Apple Co-Hosting Tonight’s Democratic Debate and Soliciting Questions Via Apple News

Apple Co-Hosting Tonight's Democratic Debate and Soliciting Questions Via Apple News thumbnail

Democratic candidates on stage in Iowa on January 14 for a debate hosted by CNN and the Des Moines Register
Photo: Getty Images

Apple is co-hosting tonight’s Democratic presidential debate in New Hampshire and even soliciting questions from the public through Apple News. It’s the first time that Apple has hosted a debate, joining the ranks of previous co-hosts like Facebook in an effort to become established as a serious player in the digital news space.

While Apple has partnered with ABC News for the debate, the tech company won’t be sending anyone to ask questions of the candidates directly. Questions submitted via the Apple News app are sent to the ABC News Political Unit, which will filter the questions and send them to the ABC moderators, according to 9to5Mac.

Apple advertised its involvement in the 2020 presidential debate earlier this week with a press release touting its politics coverage from a wide variety of trusted sources on Apple News. The Cupertino-based company also announced that anyone could easily watch the debate on Apple devices like the iPhone and iPad, some Samsung LG smart TVs, as well as Amazon’s Fire TV and the Roku.

Apple’s election coverage doesn’t require a subscription to the Apple News+ app, which is the paid version of the service. Apple has reportedly struggled with getting consumers to pay for Apple News+, which charges $10 per month for access to over 300 magazines and newspaper titles. Subscriptions to major newspapers like the New York Times and Washington Post are noticeably absent from the deal.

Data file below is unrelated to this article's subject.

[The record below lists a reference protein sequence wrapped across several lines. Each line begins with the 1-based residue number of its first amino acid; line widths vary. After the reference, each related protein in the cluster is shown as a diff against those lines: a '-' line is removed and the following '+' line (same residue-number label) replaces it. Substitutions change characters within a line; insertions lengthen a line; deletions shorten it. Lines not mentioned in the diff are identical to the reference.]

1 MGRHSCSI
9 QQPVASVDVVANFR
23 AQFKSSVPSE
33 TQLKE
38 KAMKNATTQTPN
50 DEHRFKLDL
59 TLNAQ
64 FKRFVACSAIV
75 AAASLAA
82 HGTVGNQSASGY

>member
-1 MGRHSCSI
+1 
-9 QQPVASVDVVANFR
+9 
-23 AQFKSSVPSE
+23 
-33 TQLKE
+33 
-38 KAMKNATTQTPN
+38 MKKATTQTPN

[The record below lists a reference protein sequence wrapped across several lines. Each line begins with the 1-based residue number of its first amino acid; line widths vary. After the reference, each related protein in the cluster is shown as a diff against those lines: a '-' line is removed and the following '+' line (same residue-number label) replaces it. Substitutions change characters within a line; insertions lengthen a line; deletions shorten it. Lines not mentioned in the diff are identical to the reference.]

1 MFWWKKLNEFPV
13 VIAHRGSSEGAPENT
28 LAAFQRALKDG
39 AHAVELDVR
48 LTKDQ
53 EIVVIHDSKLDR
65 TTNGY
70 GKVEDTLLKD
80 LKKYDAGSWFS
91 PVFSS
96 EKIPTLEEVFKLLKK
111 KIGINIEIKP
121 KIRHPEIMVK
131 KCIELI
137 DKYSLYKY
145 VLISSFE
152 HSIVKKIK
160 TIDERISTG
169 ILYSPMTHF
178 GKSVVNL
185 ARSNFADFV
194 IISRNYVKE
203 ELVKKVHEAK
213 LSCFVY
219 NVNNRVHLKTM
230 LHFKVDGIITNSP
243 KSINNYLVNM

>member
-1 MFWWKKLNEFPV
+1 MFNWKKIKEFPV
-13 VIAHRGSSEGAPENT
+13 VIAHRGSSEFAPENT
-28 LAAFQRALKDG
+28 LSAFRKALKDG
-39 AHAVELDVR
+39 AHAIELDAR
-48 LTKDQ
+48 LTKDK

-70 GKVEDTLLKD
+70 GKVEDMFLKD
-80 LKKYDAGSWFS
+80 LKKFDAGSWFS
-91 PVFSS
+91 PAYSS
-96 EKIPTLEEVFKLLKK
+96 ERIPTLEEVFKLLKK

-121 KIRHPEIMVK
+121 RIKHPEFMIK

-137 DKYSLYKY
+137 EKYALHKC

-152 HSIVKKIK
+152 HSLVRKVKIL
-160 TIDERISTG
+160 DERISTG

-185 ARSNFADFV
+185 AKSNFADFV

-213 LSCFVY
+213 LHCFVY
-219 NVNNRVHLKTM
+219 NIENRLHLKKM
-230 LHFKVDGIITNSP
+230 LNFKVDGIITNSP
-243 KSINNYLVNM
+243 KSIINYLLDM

Seven candidates qualified for tonight’s debate, including Joe Biden, Pete Buttigieg, Amy Klobuchar, Bernie Sanders, Tom Steyer, Elizabeth Warren, and Andrew Yang. And we can expect this debate to be as testy as ever, given the shitshow in Iowa this week.

Senator Bernie Sanders appeared to win at least 6,000 more votes in the Iowa Caucus, but the entire thing was a complete disaster from a simple logistics point of view and the Associated Press announced last night that it wouldn’t declare a winner because of “irregularities” with the vote totals.

“The Associated Press calls a race when there is a clear indication of a winner. Because of a tight margin between former Mayor Pete Buttigieg and Sen. Bernie Sanders and the irregularities in this year’s caucus process, it is not possible to determine a winner at this point,” Sally Buzbee, AP’s senior vice president and executive editor, told her own news organization on Thursday.

Pete Buttigieg had previously declared he was the winner of the caucus before any results were reported.

“So we don’t know all the results, but we know by the time, it’s all said and done, Iowa you have shocked the nation. Because by all indications, we are going on to New Hampshire victorious,” Buttigieg told his supporters on Monday for some reason.

But Buttigieg’s ethically dubious strategy doesn’t seem to have dramatically altered the latest poll numbers in the Democratic field. Senator Sanders still has a commanding lead in almost every New Hampshire poll, according to FiveThirtyEight.

The question that remains is whether the candidates will go after President Trump tonight more than they go after each other, as people like former vice president Joe Biden struggle to remain relevant.

There are a number of ways to watch the debate tonight, which is scheduled to start at 8:00 pm ET (5:00 pm PT) and will end at 11:00 pm ET (8:00 pm PT). ABC News, cohost of the debate with Apple, has a livestream on YouTube as well as a livestream on Facebook.

And, like Apple announced, anyone with an Apple device can easily watch the debate as well. But Apple notes that users must be updated to iOS 13.3, iPadOS 13.3 or macOS 10.15.2 in order to get all the new Apple News features.

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